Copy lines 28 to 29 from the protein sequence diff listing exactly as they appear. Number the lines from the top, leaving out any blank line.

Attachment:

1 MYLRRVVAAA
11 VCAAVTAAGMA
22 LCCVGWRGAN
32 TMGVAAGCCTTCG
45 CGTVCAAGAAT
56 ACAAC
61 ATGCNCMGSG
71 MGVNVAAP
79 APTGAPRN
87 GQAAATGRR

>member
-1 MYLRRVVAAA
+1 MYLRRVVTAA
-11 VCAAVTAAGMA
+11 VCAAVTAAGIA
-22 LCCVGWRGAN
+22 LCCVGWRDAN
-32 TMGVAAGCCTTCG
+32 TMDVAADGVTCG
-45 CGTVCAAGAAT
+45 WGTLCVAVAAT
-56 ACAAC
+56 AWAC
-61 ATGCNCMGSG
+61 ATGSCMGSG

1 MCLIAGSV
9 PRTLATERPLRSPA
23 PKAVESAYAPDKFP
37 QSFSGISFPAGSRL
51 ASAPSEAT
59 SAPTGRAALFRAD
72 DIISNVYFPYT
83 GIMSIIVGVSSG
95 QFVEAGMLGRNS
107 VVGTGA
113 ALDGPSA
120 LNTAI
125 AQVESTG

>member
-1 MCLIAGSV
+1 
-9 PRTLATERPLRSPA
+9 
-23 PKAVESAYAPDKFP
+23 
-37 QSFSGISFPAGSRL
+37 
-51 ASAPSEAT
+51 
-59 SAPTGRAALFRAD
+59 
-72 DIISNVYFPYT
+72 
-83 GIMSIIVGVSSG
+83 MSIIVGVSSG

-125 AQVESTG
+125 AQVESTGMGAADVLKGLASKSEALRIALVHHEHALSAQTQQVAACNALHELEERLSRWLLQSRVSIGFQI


23 PKAVESAYAPDKFP
37 QSFSGISFPAGSRL